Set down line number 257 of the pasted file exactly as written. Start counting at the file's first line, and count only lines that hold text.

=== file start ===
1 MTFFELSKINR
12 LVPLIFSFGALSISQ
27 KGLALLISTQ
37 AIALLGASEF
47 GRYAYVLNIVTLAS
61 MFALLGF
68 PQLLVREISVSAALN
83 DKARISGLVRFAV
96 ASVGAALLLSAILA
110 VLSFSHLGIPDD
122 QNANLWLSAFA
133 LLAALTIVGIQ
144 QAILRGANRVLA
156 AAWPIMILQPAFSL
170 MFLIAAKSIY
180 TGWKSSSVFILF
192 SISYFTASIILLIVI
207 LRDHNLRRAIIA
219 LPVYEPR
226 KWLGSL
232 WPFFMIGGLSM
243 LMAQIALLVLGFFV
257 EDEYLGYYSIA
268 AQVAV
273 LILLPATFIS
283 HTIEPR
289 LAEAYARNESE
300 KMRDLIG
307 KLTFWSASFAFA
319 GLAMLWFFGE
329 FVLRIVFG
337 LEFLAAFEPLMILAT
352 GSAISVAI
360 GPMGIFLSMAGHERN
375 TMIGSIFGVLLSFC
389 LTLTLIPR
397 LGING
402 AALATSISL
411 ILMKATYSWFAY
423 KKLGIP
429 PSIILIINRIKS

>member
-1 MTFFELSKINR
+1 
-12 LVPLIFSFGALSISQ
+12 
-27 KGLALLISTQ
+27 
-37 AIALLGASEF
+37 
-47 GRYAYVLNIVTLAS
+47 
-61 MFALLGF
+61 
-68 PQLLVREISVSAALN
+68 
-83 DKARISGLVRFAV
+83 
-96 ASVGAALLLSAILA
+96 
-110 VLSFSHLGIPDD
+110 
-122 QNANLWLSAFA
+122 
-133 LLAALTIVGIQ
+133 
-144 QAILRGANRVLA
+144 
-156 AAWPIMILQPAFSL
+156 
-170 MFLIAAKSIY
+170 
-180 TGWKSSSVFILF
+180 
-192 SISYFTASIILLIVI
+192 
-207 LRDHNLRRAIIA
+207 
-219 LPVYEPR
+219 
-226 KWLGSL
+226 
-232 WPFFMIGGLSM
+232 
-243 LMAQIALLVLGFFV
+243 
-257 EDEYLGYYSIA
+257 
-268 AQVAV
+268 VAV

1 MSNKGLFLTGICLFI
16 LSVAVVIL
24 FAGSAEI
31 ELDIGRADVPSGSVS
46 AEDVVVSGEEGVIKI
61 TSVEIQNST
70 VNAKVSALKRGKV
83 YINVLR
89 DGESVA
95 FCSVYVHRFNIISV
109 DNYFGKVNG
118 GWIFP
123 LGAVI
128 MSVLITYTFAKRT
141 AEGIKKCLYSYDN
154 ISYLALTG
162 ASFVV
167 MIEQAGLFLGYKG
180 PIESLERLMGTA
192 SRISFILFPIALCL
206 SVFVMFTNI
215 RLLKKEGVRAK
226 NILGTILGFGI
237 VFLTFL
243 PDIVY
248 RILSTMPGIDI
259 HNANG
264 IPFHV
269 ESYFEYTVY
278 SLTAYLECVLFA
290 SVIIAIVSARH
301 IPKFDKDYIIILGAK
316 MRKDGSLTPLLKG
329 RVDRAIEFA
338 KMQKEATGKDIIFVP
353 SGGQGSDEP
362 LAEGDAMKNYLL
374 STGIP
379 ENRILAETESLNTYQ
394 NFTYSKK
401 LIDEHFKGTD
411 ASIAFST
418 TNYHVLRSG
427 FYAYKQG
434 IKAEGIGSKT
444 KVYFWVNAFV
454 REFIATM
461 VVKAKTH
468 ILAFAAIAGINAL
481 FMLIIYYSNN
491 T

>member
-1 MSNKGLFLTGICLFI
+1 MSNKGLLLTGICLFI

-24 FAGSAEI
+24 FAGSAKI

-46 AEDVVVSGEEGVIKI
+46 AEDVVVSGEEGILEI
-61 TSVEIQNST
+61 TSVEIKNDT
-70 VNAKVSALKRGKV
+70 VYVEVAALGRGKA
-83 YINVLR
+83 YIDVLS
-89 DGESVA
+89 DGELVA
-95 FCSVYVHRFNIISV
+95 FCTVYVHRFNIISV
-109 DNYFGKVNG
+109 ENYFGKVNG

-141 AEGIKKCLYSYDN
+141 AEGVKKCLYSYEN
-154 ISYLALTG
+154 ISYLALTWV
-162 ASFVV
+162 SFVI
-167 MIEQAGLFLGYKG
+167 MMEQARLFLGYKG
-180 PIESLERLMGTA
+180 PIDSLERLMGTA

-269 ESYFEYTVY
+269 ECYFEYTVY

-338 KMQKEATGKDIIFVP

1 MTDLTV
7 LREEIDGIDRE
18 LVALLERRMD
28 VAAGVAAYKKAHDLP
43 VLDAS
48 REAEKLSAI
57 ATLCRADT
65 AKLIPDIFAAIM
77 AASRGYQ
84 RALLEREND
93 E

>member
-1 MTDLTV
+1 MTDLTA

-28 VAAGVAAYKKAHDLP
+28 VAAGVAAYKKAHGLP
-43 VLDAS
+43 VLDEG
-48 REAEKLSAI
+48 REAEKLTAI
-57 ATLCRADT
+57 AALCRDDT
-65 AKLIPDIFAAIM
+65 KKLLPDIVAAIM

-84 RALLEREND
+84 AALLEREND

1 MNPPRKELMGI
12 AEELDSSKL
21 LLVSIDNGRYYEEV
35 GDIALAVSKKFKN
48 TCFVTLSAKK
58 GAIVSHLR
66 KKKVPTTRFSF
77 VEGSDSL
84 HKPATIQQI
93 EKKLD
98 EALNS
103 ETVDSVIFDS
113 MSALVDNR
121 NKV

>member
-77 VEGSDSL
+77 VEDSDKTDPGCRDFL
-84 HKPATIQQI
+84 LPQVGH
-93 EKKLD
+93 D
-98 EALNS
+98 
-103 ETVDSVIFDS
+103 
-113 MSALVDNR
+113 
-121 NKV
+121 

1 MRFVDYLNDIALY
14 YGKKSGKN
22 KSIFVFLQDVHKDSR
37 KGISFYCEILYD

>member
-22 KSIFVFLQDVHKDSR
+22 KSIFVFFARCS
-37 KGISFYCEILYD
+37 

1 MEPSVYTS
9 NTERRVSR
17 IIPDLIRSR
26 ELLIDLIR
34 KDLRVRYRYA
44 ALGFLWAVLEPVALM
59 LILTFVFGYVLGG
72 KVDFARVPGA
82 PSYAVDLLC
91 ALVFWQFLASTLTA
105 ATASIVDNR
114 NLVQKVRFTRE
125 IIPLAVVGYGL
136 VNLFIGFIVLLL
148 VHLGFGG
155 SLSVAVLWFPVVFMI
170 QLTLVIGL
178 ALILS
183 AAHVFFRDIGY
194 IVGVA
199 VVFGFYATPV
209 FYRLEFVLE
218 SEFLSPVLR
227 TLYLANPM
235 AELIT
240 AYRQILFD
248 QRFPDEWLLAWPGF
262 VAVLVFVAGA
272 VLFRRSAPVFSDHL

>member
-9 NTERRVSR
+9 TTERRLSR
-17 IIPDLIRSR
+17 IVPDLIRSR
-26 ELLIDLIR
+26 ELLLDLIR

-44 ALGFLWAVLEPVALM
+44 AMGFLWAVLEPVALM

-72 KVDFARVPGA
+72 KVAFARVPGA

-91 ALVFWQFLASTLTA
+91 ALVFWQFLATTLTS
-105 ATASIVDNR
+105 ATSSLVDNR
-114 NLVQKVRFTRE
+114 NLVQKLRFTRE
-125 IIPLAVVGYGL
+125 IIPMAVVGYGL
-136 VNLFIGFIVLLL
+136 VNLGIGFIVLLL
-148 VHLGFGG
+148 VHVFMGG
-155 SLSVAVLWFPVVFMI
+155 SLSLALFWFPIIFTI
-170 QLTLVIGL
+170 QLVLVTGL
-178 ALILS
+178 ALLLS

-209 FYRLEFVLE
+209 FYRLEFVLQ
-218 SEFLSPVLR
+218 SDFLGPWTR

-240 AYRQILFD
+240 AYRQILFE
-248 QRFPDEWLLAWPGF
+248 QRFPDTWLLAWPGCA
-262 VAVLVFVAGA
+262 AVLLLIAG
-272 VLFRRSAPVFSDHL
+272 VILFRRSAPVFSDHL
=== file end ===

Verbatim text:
194 IVGVA